New study explores how Millennials consume paid media content
A majority of Millennials regularly got paid news content in the last year, whether paid for by themselves or someone else, according to a new study conducted by the Media Insight Project, a collaboration between the American Press Institute and The Associated Press-NORC Center for Public Affairs Research. Moreover, 40 percent of Millennials personally paid for news. The study is a deeper examination of a nationwide survey conducted in early 2015.
"This study makes it clear that, contrary to popular belief, Millennials pay for content online," said Trevor Tompson, director of The AP-NORC Center. "But there are differences in their approach to consuming news that will continue to make paid or subscription models a challenge for news publishers attempting to attract a younger demographic."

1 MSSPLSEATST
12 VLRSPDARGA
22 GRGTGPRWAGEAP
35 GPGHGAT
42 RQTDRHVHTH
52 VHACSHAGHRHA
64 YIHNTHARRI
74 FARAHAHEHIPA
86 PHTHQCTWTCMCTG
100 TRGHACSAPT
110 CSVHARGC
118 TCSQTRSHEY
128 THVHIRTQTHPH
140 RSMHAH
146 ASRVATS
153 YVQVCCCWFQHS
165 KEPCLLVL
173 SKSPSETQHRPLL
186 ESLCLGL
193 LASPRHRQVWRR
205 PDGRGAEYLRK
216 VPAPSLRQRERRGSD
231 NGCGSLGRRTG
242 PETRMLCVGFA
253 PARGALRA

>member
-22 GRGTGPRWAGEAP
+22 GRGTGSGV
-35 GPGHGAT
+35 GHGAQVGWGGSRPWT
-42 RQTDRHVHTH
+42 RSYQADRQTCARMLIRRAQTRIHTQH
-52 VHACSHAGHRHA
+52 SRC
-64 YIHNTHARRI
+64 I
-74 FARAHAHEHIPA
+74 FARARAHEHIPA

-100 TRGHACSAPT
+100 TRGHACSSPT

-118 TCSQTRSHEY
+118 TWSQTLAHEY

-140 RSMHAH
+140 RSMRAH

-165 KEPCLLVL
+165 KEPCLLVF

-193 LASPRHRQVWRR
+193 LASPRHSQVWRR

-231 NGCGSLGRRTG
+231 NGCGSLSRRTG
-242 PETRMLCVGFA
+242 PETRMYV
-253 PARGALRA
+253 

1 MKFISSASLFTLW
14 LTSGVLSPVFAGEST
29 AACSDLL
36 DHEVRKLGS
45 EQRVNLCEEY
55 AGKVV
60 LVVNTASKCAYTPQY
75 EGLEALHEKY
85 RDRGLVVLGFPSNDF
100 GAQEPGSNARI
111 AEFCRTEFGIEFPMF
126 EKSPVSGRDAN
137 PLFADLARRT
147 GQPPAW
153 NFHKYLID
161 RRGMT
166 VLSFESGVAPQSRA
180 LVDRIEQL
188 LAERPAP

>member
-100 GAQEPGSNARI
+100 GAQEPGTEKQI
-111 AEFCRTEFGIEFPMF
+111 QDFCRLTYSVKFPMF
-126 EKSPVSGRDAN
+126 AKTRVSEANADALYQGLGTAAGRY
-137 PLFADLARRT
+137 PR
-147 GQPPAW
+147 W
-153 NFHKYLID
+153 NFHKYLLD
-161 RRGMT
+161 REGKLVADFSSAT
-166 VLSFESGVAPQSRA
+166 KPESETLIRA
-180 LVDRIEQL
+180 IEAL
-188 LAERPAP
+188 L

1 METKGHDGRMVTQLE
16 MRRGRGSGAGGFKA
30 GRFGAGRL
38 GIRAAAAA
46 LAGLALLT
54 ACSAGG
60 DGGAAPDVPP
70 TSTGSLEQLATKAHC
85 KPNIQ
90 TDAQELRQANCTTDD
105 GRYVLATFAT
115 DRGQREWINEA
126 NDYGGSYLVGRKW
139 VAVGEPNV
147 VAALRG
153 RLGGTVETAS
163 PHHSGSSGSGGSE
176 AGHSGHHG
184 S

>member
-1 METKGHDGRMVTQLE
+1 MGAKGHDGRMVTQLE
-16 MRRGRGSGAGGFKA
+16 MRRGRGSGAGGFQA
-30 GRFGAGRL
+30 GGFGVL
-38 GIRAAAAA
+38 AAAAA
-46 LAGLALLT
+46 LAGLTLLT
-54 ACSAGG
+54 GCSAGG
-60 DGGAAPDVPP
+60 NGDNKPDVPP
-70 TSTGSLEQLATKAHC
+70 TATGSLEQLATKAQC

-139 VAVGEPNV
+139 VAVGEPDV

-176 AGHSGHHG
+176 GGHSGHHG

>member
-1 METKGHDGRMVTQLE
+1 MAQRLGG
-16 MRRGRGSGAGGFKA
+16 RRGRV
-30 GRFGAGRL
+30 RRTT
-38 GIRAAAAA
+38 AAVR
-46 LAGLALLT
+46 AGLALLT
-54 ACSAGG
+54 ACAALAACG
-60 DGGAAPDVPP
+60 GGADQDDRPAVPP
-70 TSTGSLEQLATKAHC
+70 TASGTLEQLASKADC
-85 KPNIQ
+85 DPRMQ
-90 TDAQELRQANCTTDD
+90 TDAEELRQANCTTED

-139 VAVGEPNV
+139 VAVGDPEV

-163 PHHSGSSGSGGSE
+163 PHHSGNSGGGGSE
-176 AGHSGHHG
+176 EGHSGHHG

Some of the key findings of the study include:
- Socioeconomic differences are not a major indicator. The study found few socioeconomic differences between those who pay for news and those who do not.
- 87 percent of Millennials pay for some types of content, and the most popular services are movies and television (55 percent) and music (48 percent).
- Facebook and search engines are still the most common sources for obtaining news, even among those Millennials who pay for news from other sources.
"One big factor in whether people pay for news is their attitude about whether news helps their lives," said Tom Rosenstiel, executive director of the American Press Institute. "But there is also a challenge here. Some cohorts of Millennials believe that because news is important for democracy, it should be free, almost like a right. And we don't know whether that view will change as these younger adults age. That is going to be a hurdle for news publishers."